I have just spent the best part of my Sunday evening writing a long article about the types of foods that contain hidden sugars, the foods that don't immediately jump out as being unhealthy or bad for your teeth. No matter how I wrote it I couldn't really shake off the feeling that it was coming over as one of those patronising 'health reports' in the press written by a 'dental expert' or 'health guru'. You know the one, "swap cereals for natural yoghurt and chia seeds', 'try cutting back on alcoholic drinks, tea and coffee', and my favourite 'switch your child from ice cream to a funky blend of coconut yoghurt and nut butter'. NO, my two children have really good diets and are very accepting of trying new things, but if you try to swap ice cream as a treat for coconut yoghurt they would quite likely stage the sort of protest not seen since the lockout.
It is totally unrealistic to expect everyone to switch to a diet of reconstituted cardboard and goji berries with a side helping of kale and a spinach smoothie. It is terribly unappealing and good luck convincing your friends that you are happy and fulfilled if that's all you are eating. Here was a great couple of images I came across online care of fitbit.
The intention here is fantastic, but I'm not here to preach to everyone that eating a smorgasbord of green leaves and seeds from the health food shop is going to turn your life around. In fact if all I ate for three days is what is in the above three images, then I think on the fourth day it is likely my diet would consist primarily of wagon wheels and monster munch, as I spectacularly fail in maintaining this near-godliness diet.
So instead of telling everybody that their favourite foods are junk, and offer up a selection of bland mediocre alternatives, I think it is better to just arm you with the method for assessing the foods you are eating. Enabling you to accurately analyse exactly what you are eating and drinking.
Lets look instead at the nutrition information. On every label they will tell you how much Sugar there is in 100g, and that's really easy to convert into a percentage if there is 31g sugar per 100g of product its 31%, so if a similar product has only 18g per 100g then it is only 18% sugar and would be less cariogenic (less likely to cause 'holes' in your teeth).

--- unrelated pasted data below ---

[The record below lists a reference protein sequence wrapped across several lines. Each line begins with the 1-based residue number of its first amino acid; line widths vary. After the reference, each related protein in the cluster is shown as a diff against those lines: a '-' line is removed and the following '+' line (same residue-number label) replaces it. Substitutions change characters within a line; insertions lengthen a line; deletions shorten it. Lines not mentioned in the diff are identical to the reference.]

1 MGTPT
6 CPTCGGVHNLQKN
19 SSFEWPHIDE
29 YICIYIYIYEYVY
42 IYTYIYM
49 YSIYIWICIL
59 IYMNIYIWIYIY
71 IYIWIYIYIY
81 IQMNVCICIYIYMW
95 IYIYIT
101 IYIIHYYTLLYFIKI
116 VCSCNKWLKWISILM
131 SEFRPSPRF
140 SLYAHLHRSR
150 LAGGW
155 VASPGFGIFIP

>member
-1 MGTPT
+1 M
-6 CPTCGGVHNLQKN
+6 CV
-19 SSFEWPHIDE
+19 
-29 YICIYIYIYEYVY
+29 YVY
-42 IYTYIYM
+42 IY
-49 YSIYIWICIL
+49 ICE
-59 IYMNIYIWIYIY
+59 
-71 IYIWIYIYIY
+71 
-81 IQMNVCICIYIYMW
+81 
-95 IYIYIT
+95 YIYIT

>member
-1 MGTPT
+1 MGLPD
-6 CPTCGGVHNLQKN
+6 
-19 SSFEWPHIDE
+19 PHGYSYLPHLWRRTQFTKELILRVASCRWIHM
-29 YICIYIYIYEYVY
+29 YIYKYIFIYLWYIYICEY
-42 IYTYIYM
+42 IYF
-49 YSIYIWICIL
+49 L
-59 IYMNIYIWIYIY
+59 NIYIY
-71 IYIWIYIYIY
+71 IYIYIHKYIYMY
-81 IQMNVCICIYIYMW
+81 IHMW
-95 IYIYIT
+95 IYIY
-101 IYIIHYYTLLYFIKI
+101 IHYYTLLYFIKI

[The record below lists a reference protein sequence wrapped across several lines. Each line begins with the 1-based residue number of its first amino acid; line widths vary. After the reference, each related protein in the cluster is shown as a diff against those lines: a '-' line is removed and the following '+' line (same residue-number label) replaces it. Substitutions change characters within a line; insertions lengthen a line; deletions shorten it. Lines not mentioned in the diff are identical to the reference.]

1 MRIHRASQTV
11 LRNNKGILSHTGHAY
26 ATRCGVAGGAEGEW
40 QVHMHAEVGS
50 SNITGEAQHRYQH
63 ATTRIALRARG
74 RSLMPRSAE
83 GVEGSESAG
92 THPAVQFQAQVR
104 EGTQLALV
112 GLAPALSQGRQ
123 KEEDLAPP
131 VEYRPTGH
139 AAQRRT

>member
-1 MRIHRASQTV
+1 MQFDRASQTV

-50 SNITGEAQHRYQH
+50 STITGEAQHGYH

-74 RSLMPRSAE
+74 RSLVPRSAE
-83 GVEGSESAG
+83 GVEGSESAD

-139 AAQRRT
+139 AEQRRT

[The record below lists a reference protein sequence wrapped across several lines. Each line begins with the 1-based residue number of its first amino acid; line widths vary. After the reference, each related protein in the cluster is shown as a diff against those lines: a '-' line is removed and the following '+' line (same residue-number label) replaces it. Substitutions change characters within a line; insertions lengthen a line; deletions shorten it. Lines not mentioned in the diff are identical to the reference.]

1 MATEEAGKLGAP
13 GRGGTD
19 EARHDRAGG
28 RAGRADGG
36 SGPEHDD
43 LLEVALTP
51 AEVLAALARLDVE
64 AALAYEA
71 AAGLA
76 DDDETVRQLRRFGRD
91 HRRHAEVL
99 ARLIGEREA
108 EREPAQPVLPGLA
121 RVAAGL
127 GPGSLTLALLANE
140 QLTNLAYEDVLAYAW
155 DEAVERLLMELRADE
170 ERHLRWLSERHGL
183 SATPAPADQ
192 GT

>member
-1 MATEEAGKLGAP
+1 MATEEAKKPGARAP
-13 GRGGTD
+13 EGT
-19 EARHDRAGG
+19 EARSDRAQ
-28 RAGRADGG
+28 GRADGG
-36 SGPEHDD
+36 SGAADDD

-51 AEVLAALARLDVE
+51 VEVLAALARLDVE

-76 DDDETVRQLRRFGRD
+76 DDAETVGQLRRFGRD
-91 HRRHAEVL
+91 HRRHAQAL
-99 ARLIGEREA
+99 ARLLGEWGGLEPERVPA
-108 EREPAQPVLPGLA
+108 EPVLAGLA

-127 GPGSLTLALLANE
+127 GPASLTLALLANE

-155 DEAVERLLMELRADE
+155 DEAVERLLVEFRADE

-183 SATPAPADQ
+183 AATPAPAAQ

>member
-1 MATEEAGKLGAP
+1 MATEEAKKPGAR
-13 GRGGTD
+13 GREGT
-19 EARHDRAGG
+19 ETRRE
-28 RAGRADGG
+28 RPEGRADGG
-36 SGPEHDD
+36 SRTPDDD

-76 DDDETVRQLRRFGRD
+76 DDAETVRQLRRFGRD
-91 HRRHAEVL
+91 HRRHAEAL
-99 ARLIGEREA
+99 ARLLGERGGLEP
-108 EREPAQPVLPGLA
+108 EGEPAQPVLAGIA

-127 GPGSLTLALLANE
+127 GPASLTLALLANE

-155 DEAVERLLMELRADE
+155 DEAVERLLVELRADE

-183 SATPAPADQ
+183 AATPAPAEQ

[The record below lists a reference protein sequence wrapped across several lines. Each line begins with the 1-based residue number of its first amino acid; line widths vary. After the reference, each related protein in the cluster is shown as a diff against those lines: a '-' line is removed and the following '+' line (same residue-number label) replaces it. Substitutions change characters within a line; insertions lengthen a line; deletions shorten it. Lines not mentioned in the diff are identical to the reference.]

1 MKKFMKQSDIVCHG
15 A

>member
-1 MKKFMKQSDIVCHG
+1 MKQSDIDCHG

How do you make a healthy choice in the breakfast cereal isle of the super market? Lets compare 4 popular brands of breakfast cereal and then look at one "healthy" alternative as a comparison.
By using the nutrition information we can compare each of them directly with each other to find the worst offender and the least damaging to the teeth. Also when we know that a spoon full of sugar equals roughly 4g we can work out the rough number of spoons in a serving.
Using the same test we can compare some common lunchbox snacks for school.
Using the same test we can compare some common drinks from the fridge in the supermarket.
So using this quick visual check of the nutrition information you can compare two products really easily, there are other things to consider obviously, and I'm not discounting making healthy changes to the diet. Making dramatic wholesale changes to the diet is probably not necessary, but making intelligent changes in certain areas might help to cut your risk of getting tooth decay.
If you see your dentist and they tell you that you have eight cavities and terribly worn teeth then dramatic changes may be necessary, but for most people being armed with the right technique to make a sensible change to the diet may be enough without resorting to the family being converted to the lastest 'paleo-ketogenic-raw diet' as promoted by this months beauty magazines.
Everything can be enjoyed, but in moderation. Incremental healthy changes to your diet can be helpful, but lets not throw the baby out with the bath water.